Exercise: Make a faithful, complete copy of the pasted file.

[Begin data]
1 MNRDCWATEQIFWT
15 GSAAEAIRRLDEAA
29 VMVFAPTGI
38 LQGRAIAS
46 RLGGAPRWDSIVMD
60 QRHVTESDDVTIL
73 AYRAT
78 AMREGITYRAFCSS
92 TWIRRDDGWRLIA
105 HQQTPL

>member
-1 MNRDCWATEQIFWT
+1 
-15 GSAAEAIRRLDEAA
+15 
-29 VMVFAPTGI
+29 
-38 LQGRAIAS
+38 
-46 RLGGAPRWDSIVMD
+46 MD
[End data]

1 MNRDCWATEQIFWT
15 GSAAEAIRRLDEAA
29 VMVFAPTGI
38 LQGRAIAS
46 RLGGAPRWDSIVMD
60 QRHVTESDDVTIL
73 AYRAT
78 AMREGITYRAFCSS
92 TWIRRDDGWRLIA
105 HQQTPL

>member
-1 MNRDCWATEQIFWT
+1 
-15 GSAAEAIRRLDEAA
+15 
-29 VMVFAPTGI
+29 
-38 LQGRAIAS
+38 
-46 RLGGAPRWDSIVMD
+46 MD